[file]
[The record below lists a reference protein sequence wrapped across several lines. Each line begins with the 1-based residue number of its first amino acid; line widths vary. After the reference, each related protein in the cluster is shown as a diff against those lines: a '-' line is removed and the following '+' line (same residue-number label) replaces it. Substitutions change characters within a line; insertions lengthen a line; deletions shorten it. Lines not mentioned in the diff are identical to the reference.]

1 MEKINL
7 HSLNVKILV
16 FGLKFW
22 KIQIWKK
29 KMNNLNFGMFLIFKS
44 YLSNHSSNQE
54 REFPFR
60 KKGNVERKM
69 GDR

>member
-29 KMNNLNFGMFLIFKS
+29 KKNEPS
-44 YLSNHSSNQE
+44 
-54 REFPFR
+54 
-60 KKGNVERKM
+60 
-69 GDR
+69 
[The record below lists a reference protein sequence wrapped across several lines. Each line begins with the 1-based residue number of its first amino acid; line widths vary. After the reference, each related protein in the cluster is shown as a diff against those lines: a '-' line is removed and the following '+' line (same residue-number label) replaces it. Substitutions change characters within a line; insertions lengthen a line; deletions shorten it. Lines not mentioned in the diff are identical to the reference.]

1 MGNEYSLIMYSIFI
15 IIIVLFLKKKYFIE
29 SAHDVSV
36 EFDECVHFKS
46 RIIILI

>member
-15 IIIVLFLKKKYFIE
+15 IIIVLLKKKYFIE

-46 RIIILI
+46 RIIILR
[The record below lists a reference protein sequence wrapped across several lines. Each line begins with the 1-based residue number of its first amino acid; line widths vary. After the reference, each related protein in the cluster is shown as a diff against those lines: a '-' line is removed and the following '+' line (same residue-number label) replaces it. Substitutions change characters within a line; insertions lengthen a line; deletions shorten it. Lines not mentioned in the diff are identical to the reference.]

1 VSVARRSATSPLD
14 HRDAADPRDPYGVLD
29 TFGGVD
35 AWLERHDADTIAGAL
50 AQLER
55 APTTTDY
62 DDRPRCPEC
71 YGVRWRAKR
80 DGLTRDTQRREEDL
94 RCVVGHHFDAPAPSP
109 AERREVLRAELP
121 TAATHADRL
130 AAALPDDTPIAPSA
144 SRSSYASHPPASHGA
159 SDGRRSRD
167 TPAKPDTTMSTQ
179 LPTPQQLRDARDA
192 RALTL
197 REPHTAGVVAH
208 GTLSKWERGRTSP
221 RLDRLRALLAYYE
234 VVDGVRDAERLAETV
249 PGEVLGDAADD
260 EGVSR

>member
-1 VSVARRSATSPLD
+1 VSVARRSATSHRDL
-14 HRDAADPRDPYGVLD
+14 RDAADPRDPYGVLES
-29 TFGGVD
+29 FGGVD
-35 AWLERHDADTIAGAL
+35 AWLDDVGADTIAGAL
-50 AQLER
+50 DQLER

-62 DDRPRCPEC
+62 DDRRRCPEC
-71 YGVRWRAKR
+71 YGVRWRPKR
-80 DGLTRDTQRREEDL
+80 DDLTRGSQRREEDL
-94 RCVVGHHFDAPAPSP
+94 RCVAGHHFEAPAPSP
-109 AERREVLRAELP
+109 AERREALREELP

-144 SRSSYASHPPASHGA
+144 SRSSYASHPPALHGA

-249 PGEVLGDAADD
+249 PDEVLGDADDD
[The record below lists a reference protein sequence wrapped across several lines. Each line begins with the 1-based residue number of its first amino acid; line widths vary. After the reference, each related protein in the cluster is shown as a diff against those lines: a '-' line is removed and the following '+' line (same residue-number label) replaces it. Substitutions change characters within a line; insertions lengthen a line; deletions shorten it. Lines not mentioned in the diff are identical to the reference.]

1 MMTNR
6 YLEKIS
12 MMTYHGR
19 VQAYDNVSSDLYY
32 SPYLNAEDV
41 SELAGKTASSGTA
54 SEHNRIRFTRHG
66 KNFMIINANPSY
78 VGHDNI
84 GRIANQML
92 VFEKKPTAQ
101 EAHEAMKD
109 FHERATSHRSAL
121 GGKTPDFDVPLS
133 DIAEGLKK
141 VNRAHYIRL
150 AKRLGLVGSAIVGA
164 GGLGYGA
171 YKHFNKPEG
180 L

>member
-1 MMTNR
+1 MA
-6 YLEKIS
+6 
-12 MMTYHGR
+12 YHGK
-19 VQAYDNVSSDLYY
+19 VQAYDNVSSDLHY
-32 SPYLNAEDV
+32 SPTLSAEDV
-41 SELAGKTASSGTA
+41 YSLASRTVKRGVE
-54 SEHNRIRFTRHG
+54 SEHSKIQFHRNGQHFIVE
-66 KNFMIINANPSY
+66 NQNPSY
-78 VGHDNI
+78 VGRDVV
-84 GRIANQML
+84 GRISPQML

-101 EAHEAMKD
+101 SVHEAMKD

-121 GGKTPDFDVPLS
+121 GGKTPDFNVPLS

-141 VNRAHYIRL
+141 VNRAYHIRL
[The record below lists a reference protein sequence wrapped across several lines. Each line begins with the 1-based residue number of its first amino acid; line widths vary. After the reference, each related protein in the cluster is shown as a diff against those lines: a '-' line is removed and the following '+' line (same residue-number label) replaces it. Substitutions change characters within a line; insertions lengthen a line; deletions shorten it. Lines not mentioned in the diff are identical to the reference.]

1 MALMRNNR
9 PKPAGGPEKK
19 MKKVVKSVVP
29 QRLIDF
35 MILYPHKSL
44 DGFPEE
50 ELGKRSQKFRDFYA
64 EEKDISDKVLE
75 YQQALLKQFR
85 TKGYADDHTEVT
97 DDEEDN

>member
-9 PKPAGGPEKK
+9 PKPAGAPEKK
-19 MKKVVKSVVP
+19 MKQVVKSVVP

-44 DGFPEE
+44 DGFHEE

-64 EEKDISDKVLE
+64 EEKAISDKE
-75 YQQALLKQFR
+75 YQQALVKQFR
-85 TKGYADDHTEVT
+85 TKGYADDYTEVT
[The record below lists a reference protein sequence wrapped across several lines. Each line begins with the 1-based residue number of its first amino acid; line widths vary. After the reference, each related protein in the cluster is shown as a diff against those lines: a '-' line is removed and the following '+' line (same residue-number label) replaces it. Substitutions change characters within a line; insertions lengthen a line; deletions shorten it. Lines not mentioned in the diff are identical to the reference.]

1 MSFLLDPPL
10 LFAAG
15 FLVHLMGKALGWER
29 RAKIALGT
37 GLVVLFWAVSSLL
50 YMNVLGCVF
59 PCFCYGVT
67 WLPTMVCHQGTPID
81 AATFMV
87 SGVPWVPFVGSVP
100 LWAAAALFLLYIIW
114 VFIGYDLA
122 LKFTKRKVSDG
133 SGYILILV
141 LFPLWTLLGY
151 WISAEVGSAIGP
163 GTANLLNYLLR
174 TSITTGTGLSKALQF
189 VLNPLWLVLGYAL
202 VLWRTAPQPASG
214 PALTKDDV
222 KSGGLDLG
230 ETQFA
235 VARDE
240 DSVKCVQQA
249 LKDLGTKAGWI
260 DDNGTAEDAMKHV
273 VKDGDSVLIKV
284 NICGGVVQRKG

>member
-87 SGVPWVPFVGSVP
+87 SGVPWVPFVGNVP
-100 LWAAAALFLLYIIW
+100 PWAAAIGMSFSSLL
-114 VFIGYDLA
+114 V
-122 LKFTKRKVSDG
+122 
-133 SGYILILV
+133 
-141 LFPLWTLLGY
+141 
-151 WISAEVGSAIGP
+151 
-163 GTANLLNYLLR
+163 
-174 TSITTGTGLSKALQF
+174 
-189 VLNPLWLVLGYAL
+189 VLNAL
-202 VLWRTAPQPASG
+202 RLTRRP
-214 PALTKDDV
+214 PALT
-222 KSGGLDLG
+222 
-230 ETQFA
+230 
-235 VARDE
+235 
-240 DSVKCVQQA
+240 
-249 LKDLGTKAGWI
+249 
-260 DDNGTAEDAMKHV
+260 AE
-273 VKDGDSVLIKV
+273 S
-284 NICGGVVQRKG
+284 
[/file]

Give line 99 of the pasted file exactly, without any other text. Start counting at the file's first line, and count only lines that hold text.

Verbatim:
141 VNRAHYIRL